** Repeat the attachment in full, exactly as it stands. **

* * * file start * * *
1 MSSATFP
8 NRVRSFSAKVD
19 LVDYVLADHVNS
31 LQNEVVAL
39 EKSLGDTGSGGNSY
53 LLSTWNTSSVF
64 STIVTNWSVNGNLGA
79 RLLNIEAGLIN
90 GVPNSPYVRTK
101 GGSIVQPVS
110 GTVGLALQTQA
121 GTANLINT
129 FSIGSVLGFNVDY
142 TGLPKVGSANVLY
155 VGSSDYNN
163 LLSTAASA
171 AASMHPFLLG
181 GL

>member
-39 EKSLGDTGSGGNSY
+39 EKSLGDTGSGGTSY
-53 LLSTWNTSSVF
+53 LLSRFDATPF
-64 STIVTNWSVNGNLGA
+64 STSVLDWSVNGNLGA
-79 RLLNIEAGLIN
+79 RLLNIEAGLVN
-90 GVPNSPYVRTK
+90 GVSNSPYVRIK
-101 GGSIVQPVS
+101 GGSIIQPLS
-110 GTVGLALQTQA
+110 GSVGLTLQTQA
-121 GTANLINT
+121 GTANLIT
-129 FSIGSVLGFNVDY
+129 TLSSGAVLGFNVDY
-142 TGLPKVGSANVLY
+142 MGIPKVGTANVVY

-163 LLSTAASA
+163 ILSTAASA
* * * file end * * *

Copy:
1 MSSATFP
8 NRVRSFSAKVD
19 LVDYVLADHVNS
31 LQNEVVAL
39 EKSLGDTGSGGNSY
53 LLSTWNTSSVF
64 STIVTNWSVNGNLGA
79 RLLNIEAGLIN
90 GVPNSPYVRTK
101 GGSIVQPVS
110 GTVGLALQTQA
121 GTANLINT
129 FSIGSVLGFNVDY
142 TGLPKVGSANVLY
155 VGSSDYNN
163 LLSTAASA
171 AASMHPFLLG
181 GL

>member
-39 EKSLGDTGSGGNSY
+39 EKSLGDTGSGGTSY
-53 LLSTWNTSSVF
+53 LLSRFDATPF
-64 STIVTNWSVNGNLGA
+64 STSVLDWSVNGNLGA
-79 RLLNIEAGLIN
+79 RLLNIEAGLVN
-90 GVPNSPYVRTK
+90 GVSNSPYVRIK
-101 GGSIVQPVS
+101 GGSIIQPLS
-110 GTVGLALQTQA
+110 GSVGLTLQTQA
-121 GTANLINT
+121 GTANLIT
-129 FSIGSVLGFNVDY
+129 TLSSGAVLGFNVDY
-142 TGLPKVGSANVLY
+142 MGIPKVGTANVVY

-163 LLSTAASA
+163 ILSTAASA